Monday, December 17, 2012

A Flocked Christmas Tree

A couple of weeks ago while we were on our quest for pine boughs to decorate our house with, we stopped at a nursery in our neighborhood.  At this particular nursery, they sold real Christmas trees that had been decorated with flocking.  Let me tell you guys, if I had an extra $150 burning a hole in my pocket every December, I would buy a real, flocked Christmas tree.  I would.  They are beautiful!  Just look!

Of course, we left that nursery without a flocked tree and came home to this tree.  Of all the Christmas trees in our house, this one was the Charlie Browniest.  I couldn't stop thinking about those flocked trees.

I really wanted to flock the little artificial Christmas tree for our basement family room.  I did some research and wasn't able to find much information on flocking your own Christmas tree.  The information I did find said that you would need a machine that would spray the flocking on to your tree and there was no way that I would be able to find or purchase something like that.  Other tutorials said to use a mixture of soap and water, but that approach was more suitable to a real Christmas tree that could be disposed of after the end of the holiday.  My husband called the nursery that sold the flocked trees and asked if there was any way to flock an artificial tree.  The employees there were quite helpful and gave us some information which I will share with you today!  

I am not going to be confident enough to call this a tutorial for a couple of reasons.  I do not know how the flocking will hold up after Christmas is over.  The employee we spoke to at the nursery said that it should last for a couple of years, but there is no certainty in that.  Our plan is to remove the ornaments and lights but leave the rest of the tree together, since pushing the branches down and storing it in a box will no longer be an option.  Putting it in a Christmas tree bag and keeping it in our attic will hopefully preserve the flocking for at least a couple of years. 

Also, I'm not sure that there is a "technique" to this.  The employee at the store said to "throw the flocking at the tree", which I did do at times.  I also "sprinkled" the flocking on to the tree.  At times, I "pushed" the flocking onto the tree.  In other words, I basically flew by the seat of my pants on this project, not knowing for sure if it would turn out until the end.  Yikes.  I'm still not confident about how I went about it, thus, I won't call it a tutorial.  I'm not a flocking expert.  However, I will tell you that it made our artificial tree much prettier to look at and it was worth the time, effort, and money put into it.  So that's that.  I would be happy to try and answer any questions you may have, but I can't guarantee good results for your tree should you try it yourself.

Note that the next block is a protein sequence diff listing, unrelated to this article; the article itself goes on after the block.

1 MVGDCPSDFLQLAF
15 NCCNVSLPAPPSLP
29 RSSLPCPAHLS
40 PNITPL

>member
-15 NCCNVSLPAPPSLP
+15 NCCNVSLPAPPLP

Let's move on.  To flock our Christmas tree, I used the following supplies:

a Christmas tree (artificial)\
spray paint
flocking powder (I bought a 5 lb. bag for $5.00 per lb.)
a spray bottle filled with water
a mask
safety glasses
rubber gloves (optional)
old clothing (this project is messy!)

To start, I brought our 6'x3' tree outside and primed it with a very light coat of spray paint.  I am not sure if this step was necessary, however I wanted the flocking to adhere to the tree as best as possible.

After the spray paint had dried, I sprayed a small section of the tree with the water.  I then put on my safety glasses and mask to protect myself from the flocking dust.

I then took a small handful of the flocking powder and sprinkled it on the wet sections of the tree.

To set the flocking powder, I sprayed it with water.  As I applied the water to the flocking powder, it clumped together.  After the flocking and water dried, it turned hard.

This is what the flocking looked like after it dried completely.

I could have added more flocking to this tree to make it look like the ones in my inspiration picture above because I had more than enough flocking.  However, Jason and I both decided that we like a little bit of the green in the tree to show.  Also, the more flocking you use, the more expensive it is!

Here is what our flocked tree looks like now.  It is the perfect little tree for our basement family room and adds a little brightness down there!

The before:

The after:

Thank you for reading!  I hope to be back again before Christmas to share a favorite Christmas recipe as well as some more decorations throughout our home.  See you soon!

Wednesday, December 12, 2012

Lately... the iPhone Christmas Edition

We've been having a grand time around here lately until we got the flu, preparing our hearts and home for Christmas.  Here are a few snippets of life lately, according to my iPhone.

making a biiiig rice krispie treat Christmas tree.